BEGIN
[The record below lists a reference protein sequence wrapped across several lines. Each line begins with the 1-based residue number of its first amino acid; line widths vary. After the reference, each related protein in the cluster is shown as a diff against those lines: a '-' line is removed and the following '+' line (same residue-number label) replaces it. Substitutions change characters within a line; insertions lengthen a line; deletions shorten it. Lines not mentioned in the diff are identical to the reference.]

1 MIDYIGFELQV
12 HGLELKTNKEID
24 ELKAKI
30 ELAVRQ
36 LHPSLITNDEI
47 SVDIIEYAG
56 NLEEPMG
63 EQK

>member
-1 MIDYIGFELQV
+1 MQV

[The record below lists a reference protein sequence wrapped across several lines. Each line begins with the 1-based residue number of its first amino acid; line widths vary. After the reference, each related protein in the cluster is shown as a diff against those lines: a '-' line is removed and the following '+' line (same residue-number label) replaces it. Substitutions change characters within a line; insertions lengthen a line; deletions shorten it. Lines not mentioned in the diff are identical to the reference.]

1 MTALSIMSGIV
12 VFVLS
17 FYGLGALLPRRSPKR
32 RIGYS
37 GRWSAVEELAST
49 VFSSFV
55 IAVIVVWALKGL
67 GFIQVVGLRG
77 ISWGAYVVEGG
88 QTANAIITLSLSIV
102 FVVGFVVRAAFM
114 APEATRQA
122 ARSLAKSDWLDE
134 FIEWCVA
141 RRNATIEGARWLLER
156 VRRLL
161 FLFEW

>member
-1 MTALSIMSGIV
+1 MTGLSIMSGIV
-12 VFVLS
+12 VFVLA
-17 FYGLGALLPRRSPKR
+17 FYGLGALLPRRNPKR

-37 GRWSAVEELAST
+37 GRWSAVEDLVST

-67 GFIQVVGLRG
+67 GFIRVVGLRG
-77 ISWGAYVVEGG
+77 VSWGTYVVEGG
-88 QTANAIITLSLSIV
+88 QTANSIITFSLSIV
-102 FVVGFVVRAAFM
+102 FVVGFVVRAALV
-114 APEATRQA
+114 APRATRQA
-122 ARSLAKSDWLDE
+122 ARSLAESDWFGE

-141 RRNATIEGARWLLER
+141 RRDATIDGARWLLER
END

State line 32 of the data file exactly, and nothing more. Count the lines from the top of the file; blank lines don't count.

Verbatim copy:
-1 MTALSIMSGIV